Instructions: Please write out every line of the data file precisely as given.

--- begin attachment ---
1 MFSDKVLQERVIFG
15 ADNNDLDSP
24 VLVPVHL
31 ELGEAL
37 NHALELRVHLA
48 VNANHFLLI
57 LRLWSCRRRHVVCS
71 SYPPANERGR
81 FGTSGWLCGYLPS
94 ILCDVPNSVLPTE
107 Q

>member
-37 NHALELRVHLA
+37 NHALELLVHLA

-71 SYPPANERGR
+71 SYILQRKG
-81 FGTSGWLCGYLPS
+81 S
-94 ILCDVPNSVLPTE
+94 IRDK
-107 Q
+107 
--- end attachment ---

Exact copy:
1 MFSDKVLQERVIFG
15 ADNNDLDSP
24 VLVPVHL
31 ELGEAL
37 NHALELRVHLA
48 VNANHFLLI
57 LRLWSCRRRHVVCS
71 SYPPANERGR
81 FGTSGWLCGYLPS
94 ILCDVPNSVLPTE
107 Q

>member
-37 NHALELRVHLA
+37 NHALELLVHLA

-71 SYPPANERGR
+71 SYILQRKG
-81 FGTSGWLCGYLPS
+81 S
-94 ILCDVPNSVLPTE
+94 IRDK
-107 Q
+107 